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Biden plan would block Pebble gold mine in Alaska’s Bristol Bay

Friday, May 27th, 2022

Biden plan would block Pebble gold mine in Alaska’s Bristol Bay


The Biden administration is outlining new pollution restrictions that would thwart a long-stalled plan to mine for gold near Alaska’s Bristol Bay.

Under the proposed requirements, the Environmental Protection Agency (EPA) would broadly bar developers of the planned Pebble mine from disposing waste near the site because of the potential harm to the area’s thriving, $2-billion salmon fishery.

The decision is another blow for Pebble Limited Partnership, a subsidiary of Northern Dynasty Minerals that has been seeking for years to extract gold, copper and molybdenum from an area of southwestern Alaska that drains into Bristol Bay. It represents a victory for environmental activists and native Alaskans who say industrial mining operations threaten a pristine watershed.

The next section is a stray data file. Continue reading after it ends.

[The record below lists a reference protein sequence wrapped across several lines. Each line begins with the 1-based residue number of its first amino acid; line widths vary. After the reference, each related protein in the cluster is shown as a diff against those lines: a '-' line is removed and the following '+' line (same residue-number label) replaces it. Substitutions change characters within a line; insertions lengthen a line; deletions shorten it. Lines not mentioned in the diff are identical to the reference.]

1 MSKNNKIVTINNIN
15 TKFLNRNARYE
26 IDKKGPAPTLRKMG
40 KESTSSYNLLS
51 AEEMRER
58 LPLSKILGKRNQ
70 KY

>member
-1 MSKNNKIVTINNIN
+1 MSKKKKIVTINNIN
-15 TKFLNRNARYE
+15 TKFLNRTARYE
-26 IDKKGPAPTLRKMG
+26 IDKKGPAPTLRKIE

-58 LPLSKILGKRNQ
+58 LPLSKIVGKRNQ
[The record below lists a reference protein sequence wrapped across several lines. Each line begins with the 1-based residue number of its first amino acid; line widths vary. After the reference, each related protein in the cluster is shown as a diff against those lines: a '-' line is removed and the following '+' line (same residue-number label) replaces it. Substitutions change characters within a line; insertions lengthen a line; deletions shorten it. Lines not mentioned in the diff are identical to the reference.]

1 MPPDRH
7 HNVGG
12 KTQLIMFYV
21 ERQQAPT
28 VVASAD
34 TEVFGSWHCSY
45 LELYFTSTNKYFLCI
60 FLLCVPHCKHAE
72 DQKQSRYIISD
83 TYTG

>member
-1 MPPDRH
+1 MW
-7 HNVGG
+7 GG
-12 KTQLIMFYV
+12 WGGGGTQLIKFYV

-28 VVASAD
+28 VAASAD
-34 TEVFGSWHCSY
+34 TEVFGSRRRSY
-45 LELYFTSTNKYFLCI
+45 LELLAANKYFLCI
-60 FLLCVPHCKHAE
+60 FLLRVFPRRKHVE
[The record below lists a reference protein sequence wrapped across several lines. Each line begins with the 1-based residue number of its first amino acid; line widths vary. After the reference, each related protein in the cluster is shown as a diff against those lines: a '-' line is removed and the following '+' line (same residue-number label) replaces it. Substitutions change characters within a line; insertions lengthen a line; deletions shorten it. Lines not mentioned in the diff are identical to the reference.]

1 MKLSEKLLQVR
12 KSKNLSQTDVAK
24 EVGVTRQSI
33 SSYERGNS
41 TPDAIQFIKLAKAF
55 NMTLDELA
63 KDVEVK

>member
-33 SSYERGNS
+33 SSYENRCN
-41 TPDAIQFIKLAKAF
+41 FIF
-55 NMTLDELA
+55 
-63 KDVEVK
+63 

“Bristol Bay and the thousands of people who rely on it deserve the highest level of protection,” EPA Region 10 Administrator Casey Sixkiller said in a news release. “Two decades of scientific study show us that mining the Pebble deposit would cause permanent damage to an ecosystem that supports a renewable economic powerhouse and has sustained fishing cultures since time immemorial.”

The EPA’s move effectively revives and updates restrictions once proposed under former President Barack Obama to the dismay of Pebble Mine supporters who cast them as a preemptive veto of the project. The agency will now take public feedback on its plan.

As part of a court settlement in 2017, the EPA agreed to consider withdrawing the Obama-era restrictions, and two years later, the Trump administration yanked the proposed controls. A federal judge last year sent the issue back to the EPA for reconsideration.

Conservationists have lobbied the Biden administration to definitively kill the proposed mine by wielding the EPA’s broad authority under the Clean Water Act to veto projects involving the discharge of dredged material.

Investors separately sued the company, arguing it misled the public about the size of the mine.

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